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Slipping away

February 20, 2007

Sadie woke with rapid, shallow breathing that continued all day. Her condition declined spectacularly rapidly; by mid-afternoon she could no longer speak. It was clear she would soon lose the ability to swallow solids as well; we picked up liquid morphine to give her by dropper. By late evening she could no longer drink from a straw. Her nods and shakes became so faint we often couldn’t tell if she had answered a question.

Despite her late-morning temazepam, Sadie wasn’t able to sleep. She let us know her head hurt by raising her hand to it. Her breathing remained rapid and shallow into the night.


February 21, 2007

Around dawn, Sadie’s breathing changed, becoming more labored and mucous. She had slipped into a coma during the night. A cream-and-coffee-colored runny mucus oozed copiously from her nose and mouth. Her arms and legs became cyanotic (bluish), though they remained surprisingly warm.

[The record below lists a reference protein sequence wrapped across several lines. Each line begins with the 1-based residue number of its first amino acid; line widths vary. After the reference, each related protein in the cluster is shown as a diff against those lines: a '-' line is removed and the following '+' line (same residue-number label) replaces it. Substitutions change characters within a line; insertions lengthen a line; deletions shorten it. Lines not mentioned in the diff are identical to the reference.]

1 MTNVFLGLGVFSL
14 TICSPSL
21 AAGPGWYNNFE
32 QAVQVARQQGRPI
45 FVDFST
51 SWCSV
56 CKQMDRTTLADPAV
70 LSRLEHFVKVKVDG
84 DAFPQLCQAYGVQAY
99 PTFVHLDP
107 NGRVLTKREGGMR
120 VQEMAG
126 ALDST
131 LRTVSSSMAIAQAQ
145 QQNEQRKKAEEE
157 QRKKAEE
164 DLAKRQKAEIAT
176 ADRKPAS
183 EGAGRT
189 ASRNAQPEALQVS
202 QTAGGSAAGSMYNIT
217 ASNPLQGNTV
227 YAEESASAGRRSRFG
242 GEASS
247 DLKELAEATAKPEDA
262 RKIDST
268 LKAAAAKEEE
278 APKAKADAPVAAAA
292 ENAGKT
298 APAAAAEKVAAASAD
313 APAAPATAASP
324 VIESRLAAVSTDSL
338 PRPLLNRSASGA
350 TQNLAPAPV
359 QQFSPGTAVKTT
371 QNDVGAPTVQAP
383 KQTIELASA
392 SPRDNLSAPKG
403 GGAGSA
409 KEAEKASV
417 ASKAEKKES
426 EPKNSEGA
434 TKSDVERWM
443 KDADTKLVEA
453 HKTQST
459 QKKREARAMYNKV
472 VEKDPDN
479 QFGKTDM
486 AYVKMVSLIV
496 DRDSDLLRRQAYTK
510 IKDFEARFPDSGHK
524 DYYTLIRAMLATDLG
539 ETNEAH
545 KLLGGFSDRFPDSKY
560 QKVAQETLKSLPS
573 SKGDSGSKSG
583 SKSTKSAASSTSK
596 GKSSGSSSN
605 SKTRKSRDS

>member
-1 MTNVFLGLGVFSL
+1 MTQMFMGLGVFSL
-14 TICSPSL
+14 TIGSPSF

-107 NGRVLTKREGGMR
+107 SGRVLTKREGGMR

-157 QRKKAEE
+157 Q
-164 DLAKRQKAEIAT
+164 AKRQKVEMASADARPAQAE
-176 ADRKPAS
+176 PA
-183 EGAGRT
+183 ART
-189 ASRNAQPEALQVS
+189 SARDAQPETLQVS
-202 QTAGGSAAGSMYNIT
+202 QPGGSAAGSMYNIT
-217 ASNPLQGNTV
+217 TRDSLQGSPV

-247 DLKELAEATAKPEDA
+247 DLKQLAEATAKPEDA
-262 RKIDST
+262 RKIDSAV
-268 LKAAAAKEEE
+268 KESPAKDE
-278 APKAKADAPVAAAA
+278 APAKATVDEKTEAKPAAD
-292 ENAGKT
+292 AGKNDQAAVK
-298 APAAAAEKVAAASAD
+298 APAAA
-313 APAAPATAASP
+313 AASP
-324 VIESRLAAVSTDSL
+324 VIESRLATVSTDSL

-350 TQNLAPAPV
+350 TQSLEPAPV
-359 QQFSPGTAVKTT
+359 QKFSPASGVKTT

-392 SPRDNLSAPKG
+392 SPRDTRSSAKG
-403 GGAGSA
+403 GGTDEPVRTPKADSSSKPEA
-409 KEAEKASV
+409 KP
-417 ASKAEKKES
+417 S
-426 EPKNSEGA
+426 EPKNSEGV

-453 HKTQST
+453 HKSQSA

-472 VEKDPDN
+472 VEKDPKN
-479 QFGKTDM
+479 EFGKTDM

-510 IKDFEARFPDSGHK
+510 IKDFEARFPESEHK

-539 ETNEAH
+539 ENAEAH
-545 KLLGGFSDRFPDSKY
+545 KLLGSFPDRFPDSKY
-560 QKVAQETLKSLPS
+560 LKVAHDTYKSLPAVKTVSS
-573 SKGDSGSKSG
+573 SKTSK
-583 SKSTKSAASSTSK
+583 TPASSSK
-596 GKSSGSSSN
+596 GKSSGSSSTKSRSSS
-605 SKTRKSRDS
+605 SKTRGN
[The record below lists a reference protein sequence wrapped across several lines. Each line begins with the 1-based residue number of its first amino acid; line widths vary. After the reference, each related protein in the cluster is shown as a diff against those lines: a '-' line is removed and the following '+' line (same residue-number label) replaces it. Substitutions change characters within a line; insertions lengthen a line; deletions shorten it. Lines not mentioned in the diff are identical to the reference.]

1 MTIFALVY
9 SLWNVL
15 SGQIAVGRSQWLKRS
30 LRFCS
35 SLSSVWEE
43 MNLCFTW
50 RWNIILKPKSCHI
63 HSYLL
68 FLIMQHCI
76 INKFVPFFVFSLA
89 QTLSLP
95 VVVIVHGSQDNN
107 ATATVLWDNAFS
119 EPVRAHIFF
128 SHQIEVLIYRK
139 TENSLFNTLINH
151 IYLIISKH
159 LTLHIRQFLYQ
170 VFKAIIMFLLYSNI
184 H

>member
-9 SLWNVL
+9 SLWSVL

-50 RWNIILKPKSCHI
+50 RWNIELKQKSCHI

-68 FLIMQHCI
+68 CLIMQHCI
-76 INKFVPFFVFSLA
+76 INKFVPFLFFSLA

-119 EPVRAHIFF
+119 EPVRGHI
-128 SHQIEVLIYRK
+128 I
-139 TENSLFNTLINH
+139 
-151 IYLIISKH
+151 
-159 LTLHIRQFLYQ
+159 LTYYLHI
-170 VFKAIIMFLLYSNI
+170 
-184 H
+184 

Sadie also had some Cheyne-Stokes breathing: every ten minutes or so, her rapid, labored breathing calmed, then stopped briefly before resuming. A definite sign that Sadie was in her final hours, but we just couldn’t believe it.


February 21, 2007

Around midmorning, Sadie’s breathing changed again, becoming a kind of “fish out of water” reflexive gasp. An hour and a half later, she suddenly started breathing much, much more slowly. Over the next fifteen minutes, she took about ten of these breaths with long pauses between; then no more came.

As far as we were able to tell, Sadie was not in any pain, nor did she seem to be frightened or agitated during her last hours. She passed peacefully and gently, without a struggle.


Sadie's casket